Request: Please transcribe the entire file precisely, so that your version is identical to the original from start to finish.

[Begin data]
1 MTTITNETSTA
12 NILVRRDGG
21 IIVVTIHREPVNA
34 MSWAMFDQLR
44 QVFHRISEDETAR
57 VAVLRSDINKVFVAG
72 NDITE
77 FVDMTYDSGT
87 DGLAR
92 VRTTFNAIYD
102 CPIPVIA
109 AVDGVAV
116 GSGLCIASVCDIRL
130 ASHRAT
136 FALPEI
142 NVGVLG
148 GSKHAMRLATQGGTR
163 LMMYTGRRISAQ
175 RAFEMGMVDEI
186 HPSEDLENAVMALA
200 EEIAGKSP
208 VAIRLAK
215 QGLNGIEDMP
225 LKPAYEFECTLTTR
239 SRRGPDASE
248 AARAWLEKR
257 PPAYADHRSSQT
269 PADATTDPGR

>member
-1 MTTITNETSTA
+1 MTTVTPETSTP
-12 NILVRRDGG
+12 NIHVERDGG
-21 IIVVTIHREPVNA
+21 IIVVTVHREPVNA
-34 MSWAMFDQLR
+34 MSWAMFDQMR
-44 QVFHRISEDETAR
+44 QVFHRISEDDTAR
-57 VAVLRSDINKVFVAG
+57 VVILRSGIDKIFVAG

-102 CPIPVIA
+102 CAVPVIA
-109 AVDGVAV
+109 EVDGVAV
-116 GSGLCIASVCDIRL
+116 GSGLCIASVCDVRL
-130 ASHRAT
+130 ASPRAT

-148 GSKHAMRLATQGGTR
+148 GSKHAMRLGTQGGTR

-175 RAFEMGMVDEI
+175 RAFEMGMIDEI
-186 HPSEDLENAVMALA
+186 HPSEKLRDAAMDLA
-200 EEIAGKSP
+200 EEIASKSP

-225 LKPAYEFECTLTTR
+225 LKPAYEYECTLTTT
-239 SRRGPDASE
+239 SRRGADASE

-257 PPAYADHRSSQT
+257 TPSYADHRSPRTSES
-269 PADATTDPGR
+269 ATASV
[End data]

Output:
1 MTTITNETSTA
12 NILVRRDGG
21 IIVVTIHREPVNA
34 MSWAMFDQLR
44 QVFHRISEDETAR
57 VAVLRSDINKVFVAG
72 NDITE
77 FVDMTYDSGT
87 DGLAR
92 VRTTFNAIYD
102 CPIPVIA
109 AVDGVAV
116 GSGLCIASVCDIRL
130 ASHRAT
136 FALPEI
142 NVGVLG
148 GSKHAMRLATQGGTR
163 LMMYTGRRISAQ
175 RAFEMGMVDEI
186 HPSEDLENAVMALA
200 EEIAGKSP
208 VAIRLAK
215 QGLNGIEDMP
225 LKPAYEFECTLTTR
239 SRRGPDASE
248 AARAWLEKR
257 PPAYADHRSSQT
269 PADATTDPGR

>member
-1 MTTITNETSTA
+1 MTTVTPETSTP
-12 NILVRRDGG
+12 NIHVERDGG
-21 IIVVTIHREPVNA
+21 IIVVTVHREPVNA
-34 MSWAMFDQLR
+34 MSWAMFDQMR
-44 QVFHRISEDETAR
+44 QVFHRISEDDTAR
-57 VAVLRSDINKVFVAG
+57 VVILRSGIDKIFVAG

-102 CPIPVIA
+102 CAVPVIA
-109 AVDGVAV
+109 EVDGVAV
-116 GSGLCIASVCDIRL
+116 GSGLCIASVCDVRL
-130 ASHRAT
+130 ASPRAT

-148 GSKHAMRLATQGGTR
+148 GSKHAMRLGTQGGTR

-175 RAFEMGMVDEI
+175 RAFEMGMIDEI
-186 HPSEDLENAVMALA
+186 HPSEKLRDAAMDLA
-200 EEIAGKSP
+200 EEIASKSP

-225 LKPAYEFECTLTTR
+225 LKPAYEYECTLTTT
-239 SRRGPDASE
+239 SRRGADASE

-257 PPAYADHRSSQT
+257 TPSYADHRSPRTSES
-269 PADATTDPGR
+269 ATASV